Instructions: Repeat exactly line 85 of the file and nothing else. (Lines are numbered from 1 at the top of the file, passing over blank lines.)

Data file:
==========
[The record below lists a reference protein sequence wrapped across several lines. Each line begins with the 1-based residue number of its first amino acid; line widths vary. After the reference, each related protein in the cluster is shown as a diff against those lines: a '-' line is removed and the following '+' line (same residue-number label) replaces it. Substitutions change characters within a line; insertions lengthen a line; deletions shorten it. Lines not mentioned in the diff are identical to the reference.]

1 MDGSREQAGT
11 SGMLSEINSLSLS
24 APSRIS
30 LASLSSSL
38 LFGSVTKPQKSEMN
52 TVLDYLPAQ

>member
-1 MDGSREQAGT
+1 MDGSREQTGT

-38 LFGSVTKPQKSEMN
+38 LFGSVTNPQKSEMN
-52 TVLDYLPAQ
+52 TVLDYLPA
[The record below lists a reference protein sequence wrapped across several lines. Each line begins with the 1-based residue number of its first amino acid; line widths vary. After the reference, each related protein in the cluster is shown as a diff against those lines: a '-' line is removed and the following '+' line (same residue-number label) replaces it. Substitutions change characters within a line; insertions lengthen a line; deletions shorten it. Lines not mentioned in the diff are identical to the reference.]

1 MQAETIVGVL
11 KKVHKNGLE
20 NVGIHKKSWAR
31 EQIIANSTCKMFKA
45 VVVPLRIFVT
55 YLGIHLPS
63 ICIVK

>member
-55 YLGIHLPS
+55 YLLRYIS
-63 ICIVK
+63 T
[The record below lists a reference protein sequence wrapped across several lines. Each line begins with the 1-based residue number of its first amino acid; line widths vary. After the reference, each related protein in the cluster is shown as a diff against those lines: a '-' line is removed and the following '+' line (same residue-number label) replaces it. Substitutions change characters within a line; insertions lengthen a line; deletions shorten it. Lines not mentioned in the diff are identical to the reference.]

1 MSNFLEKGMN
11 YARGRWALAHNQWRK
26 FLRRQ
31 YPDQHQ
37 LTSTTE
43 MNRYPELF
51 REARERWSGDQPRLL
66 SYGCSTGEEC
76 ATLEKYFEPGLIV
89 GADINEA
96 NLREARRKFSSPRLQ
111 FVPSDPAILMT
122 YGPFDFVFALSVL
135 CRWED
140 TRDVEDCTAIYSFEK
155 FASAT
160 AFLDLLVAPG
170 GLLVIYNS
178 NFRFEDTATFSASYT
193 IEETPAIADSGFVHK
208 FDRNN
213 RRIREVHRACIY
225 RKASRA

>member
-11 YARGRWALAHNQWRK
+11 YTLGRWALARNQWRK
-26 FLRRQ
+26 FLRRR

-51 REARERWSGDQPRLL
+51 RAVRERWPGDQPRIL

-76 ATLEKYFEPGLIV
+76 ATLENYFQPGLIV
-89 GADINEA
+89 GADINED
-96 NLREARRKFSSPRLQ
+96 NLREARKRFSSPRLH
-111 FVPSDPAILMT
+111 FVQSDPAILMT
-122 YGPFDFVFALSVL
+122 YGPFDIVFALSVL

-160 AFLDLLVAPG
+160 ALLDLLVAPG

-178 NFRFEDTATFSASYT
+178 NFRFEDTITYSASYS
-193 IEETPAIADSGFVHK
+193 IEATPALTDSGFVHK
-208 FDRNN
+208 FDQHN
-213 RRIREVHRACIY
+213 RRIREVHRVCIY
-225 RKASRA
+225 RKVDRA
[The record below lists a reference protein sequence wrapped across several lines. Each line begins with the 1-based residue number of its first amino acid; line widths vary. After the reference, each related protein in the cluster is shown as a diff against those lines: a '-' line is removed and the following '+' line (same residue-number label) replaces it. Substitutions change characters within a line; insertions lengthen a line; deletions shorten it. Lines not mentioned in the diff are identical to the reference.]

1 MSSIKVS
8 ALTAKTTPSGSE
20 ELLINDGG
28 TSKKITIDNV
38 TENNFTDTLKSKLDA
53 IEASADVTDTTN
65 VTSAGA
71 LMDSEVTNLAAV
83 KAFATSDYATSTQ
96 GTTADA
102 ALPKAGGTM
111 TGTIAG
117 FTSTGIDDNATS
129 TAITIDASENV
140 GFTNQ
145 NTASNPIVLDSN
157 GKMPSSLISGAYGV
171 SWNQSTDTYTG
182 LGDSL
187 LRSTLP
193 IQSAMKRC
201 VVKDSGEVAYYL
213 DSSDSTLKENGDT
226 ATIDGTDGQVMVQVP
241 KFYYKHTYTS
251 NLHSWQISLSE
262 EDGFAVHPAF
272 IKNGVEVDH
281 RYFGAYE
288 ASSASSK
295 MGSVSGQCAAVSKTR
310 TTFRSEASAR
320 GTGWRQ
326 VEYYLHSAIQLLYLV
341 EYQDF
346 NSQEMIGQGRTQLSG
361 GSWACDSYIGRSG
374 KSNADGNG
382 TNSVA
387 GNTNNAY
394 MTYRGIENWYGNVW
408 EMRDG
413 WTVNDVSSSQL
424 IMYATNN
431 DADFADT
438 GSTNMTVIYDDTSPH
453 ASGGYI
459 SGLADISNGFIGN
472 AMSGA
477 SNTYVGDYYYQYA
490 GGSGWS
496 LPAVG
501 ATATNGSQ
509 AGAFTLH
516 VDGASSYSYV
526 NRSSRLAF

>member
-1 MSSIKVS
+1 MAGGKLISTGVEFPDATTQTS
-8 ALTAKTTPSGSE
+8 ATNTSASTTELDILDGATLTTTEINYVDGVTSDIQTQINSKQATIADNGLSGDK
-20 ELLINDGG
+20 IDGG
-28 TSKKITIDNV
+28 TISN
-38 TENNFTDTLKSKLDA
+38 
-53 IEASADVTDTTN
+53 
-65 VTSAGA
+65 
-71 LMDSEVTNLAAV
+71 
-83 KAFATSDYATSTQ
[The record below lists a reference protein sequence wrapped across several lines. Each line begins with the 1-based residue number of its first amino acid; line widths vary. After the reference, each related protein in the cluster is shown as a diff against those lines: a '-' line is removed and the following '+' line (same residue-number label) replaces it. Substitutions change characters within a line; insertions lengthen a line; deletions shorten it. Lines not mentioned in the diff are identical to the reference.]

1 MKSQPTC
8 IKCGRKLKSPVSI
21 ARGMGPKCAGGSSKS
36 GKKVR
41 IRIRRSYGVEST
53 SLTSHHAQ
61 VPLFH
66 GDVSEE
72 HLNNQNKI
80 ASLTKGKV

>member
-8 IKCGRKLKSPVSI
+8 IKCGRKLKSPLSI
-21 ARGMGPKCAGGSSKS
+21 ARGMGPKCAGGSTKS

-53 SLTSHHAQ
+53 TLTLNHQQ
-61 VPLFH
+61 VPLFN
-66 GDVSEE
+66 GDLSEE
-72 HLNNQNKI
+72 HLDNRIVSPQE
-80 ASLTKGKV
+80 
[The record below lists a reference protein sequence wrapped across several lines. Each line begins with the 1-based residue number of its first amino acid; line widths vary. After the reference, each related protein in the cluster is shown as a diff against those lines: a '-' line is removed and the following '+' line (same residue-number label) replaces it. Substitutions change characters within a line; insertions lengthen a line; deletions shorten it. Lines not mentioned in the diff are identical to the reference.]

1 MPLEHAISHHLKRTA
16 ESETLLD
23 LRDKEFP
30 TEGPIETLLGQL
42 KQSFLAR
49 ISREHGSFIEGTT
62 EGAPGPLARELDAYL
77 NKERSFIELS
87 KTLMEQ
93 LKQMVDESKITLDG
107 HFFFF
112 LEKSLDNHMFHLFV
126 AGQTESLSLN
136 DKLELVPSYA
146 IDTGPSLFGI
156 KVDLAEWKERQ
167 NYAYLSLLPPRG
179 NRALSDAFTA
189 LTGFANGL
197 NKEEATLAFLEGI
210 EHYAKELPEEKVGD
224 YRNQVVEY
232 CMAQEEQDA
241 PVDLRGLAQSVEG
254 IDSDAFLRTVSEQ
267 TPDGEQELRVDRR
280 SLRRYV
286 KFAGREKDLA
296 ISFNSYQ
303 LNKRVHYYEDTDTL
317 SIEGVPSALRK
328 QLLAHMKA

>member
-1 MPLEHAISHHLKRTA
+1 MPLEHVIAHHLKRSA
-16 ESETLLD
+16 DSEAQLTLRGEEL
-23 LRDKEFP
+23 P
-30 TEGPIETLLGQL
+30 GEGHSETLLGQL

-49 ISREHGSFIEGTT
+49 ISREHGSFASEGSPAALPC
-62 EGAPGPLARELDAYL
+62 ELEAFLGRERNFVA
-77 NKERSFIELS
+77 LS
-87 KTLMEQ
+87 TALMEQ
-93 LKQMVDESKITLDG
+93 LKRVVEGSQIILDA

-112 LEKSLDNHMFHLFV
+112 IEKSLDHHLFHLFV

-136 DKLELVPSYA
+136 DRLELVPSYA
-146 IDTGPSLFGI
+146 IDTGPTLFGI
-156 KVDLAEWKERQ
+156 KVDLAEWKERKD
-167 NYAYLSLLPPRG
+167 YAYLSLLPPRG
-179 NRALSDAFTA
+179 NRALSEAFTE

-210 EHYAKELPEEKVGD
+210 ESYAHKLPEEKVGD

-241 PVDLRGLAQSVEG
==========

28 TSKKITIDNV